by Berlin Fang
BEIJING, July 10 — July is an exciting yet challenging month for high school graduates who will apply to universities after they find out how well they have done in the annual College Entrance Examination. As a change of major is not very common in China, students may feel that they are facing a one-shot deal in choosing an area of study and their future career.
The choice can weigh heavy on young students, many of whom are not yet equipped with the skills and knowledge to make such decisions. Many turn to parents, teachers and other authoritative figures for advice. Unfortunately, some of these advisers offer their words of wisdom based not on a student’s interests and potential, but on what is “hot”.
Recently, a Harbin Institute of Technology professor lamented on his micro blog that his friend’s daughter had chosen to study history at Peking University. “A silly liberal arts girl came into being,” the professor declared. When challenged about his statement, the professor went on to say that liberal arts students will eventually develop an “anti-science” mentality and often go on to harm society.
In this age when people are so desperate for attention they are willing to roll in manure to get their 15 minutes of fame, the professor’s words simply seem irrelevant and irresponsible. However, it brought to mind a conversation I had a year ago with a Chinese engineer, and I decided not to dismiss the professor’s words so lightly. The engineer said his son had to study engineering for his major because it would train his son to think “scientifically”. Everything else, he argued, is useless.
I studied English as my major in China and then studied for a master’s degree in science in the United States. I learned to appreciate the beauty and value of scientific thinking, and I went on to become an instructional designer working with content experts in many disciplines. Migrating from one major to another, I realized that each discipline of study carries its own rigor or standards to measure quality. There can be great intellectual rigor in an analysis of Shakespeare’s Hamlet, while a scientist’s theory can end up as fiction. Simply having a science degree does not bestow value or worth. There are good scientists and bad ones, just as there are good historians and bad ones. A shoddy scientist can wreak havoc. One major is not naturally superior to another.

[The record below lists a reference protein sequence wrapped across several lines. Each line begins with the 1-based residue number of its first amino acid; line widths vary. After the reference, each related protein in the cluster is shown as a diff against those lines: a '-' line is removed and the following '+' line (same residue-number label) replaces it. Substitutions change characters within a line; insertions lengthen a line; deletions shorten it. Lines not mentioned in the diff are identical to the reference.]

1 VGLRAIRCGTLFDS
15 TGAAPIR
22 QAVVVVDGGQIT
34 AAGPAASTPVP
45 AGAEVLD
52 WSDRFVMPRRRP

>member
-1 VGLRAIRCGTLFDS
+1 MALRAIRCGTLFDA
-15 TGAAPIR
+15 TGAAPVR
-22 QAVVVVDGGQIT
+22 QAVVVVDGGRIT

The professor and the engineer are viewing life through the tunnel vision of their academic background.
Generally speaking, every discipline can train a discerning and creative mind. You cannot compare apples to oranges. A composer cannot send a rocket into space, but a scientist cannot write a symphony. A rocket and a symphony each have their own worth.
For a young person about to embark on a journey of learning, I think the important question is not which major is more useful, but which is the most congenial soil that will enable the student to grow. People succeed by finding their natural aptitude, and exploiting effort and opportunity.
Life is a journey of discovery. For all the words of wisdom the Harbin professor can offer, he is not going to be the one suffering if a student follows his advice and ends up choosing something that he or she spends the rest of his or her life disliking. Besides, no major is permanently “hot”. Students should stop wondering which are the “hot” majors, and wonder instead which major will enable them to fulfill their potential.
The author is a US-based instructional designer, literary translator and columnist writing on cross-cultural issues.